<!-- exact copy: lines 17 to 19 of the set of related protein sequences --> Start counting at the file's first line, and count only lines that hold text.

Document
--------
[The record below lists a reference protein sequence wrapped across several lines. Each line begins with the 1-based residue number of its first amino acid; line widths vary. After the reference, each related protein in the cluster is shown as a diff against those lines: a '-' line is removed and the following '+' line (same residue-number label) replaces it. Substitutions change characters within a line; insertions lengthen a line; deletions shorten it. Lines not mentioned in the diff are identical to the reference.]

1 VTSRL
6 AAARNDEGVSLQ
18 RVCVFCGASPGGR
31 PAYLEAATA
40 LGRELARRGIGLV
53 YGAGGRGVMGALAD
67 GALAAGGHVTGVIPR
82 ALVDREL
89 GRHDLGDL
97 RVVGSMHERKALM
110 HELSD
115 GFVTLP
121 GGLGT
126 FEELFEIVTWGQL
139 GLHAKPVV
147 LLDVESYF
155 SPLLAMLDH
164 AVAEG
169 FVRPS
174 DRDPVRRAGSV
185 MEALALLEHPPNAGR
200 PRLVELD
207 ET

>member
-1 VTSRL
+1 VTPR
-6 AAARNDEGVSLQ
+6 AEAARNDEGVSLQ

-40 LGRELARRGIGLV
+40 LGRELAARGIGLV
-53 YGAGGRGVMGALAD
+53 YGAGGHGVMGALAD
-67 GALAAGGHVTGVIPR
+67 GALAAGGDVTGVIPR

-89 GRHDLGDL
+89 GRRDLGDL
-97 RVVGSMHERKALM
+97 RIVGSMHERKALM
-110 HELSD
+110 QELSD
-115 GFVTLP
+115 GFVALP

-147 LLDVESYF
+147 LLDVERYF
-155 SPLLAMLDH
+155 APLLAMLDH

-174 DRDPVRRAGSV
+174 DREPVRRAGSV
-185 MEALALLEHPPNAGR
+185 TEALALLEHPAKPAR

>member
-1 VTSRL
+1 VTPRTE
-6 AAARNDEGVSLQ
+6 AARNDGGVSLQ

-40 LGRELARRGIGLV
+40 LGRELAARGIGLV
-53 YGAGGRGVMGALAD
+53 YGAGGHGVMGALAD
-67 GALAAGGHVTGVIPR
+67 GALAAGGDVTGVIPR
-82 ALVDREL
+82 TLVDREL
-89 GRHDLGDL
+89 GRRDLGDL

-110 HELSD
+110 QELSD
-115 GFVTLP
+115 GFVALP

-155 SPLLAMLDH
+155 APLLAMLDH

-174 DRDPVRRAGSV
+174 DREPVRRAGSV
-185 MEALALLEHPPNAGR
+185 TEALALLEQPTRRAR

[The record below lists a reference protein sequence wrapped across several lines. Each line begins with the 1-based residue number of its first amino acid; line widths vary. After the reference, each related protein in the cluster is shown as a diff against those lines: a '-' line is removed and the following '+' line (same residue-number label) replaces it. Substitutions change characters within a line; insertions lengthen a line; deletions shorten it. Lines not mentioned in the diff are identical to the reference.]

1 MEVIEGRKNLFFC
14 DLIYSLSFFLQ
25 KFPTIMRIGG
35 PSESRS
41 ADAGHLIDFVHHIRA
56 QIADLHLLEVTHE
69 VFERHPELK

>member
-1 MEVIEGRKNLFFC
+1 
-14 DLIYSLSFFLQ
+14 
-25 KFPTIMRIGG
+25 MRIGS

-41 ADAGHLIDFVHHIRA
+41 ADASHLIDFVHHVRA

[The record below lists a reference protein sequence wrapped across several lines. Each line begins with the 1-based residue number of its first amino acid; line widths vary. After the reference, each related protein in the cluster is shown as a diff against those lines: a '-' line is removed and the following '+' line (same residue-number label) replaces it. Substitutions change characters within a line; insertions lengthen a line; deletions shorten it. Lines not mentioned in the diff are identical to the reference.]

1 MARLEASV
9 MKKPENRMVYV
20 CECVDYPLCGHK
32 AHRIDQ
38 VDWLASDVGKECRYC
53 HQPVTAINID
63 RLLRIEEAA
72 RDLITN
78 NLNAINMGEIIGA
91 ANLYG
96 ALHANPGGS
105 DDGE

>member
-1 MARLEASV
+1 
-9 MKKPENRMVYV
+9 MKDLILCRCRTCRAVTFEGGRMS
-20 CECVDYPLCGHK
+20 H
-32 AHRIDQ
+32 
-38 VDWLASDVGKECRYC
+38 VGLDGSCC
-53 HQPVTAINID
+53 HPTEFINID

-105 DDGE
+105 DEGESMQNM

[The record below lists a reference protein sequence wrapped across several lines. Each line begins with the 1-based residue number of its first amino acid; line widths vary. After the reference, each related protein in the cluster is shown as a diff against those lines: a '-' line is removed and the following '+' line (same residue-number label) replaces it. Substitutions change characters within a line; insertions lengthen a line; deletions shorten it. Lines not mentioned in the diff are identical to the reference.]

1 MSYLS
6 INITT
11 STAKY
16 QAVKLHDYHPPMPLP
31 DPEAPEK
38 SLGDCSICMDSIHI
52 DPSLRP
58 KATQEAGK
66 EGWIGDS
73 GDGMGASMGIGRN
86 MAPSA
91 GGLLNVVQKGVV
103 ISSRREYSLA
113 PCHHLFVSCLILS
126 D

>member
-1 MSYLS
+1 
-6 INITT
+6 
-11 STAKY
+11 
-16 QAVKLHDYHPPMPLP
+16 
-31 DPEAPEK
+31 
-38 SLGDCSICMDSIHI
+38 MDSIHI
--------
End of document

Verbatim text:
147 LLDVESYF
155 SPLLAMLDH
164 AVAEG